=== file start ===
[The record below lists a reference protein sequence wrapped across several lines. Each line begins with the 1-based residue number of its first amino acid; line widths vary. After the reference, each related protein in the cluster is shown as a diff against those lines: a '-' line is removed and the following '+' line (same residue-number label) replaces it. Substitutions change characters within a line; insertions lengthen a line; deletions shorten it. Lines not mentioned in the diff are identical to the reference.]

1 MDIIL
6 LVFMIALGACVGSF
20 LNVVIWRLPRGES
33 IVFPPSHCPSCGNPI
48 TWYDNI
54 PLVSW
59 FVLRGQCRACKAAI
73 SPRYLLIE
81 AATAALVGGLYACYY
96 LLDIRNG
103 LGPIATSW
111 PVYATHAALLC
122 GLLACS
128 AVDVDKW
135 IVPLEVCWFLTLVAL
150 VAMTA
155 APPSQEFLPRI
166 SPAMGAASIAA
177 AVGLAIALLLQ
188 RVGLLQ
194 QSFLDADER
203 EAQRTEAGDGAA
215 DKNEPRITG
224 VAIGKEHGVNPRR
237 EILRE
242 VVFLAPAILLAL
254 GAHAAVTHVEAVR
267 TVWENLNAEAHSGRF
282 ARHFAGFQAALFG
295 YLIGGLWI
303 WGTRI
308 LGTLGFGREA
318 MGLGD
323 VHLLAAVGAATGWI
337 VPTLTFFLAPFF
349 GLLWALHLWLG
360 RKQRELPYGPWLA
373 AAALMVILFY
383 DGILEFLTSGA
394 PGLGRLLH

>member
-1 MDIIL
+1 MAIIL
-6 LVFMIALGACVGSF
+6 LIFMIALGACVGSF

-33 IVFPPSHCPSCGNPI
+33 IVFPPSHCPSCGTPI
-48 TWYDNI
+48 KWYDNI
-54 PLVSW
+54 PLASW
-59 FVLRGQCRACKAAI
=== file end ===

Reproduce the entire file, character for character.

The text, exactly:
[The record below lists a reference protein sequence wrapped across several lines. Each line begins with the 1-based residue number of its first amino acid; line widths vary. After the reference, each related protein in the cluster is shown as a diff against those lines: a '-' line is removed and the following '+' line (same residue-number label) replaces it. Substitutions change characters within a line; insertions lengthen a line; deletions shorten it. Lines not mentioned in the diff are identical to the reference.]

1 MDIIL
6 LVFMIALGACVGSF
20 LNVVIWRLPRGES
33 IVFPPSHCPSCGNPI
48 TWYDNI
54 PLVSW
59 FVLRGQCRACKAAI
73 SPRYLLIE
81 AATAALVGGLYACYY
96 LLDIRNG
103 LGPIATSW
111 PVYATHAALLC
122 GLLACS
128 AVDVDKW
135 IVPLEVCWFLTLVAL
150 VAMTA
155 APPSQEFLPRI
166 SPAMGAASIAA
177 AVGLAIALLLQ
188 RVGLLQ
194 QSFLDADER
203 EAQRTEAGDGAA
215 DKNEPRITG
224 VAIGKEHGVNPRR
237 EILRE
242 VVFLAPAILLAL
254 GAHAAVTHVEAVR
267 TVWENLNAEAHSGRF
282 ARHFAGFQAALFG
295 YLIGGLWI
303 WGTRI
308 LGTLGFGREA
318 MGLGD
323 VHLLAAVGAATGWI
337 VPTLTFFLAPFF
349 GLLWALHLWLG
360 RKQRELPYGPWLA
373 AAALMVILFY
383 DGILEFLTSGA
394 PGLGRLLH

>member
-1 MDIIL
+1 MAIIL
-6 LVFMIALGACVGSF
+6 LIFMIALGACVGSF

-33 IVFPPSHCPSCGNPI
+33 IVFPPSHCPSCGTPI
-48 TWYDNI
+48 KWYDNI
-54 PLVSW
+54 PLASW
-59 FVLRGQCRACKAAI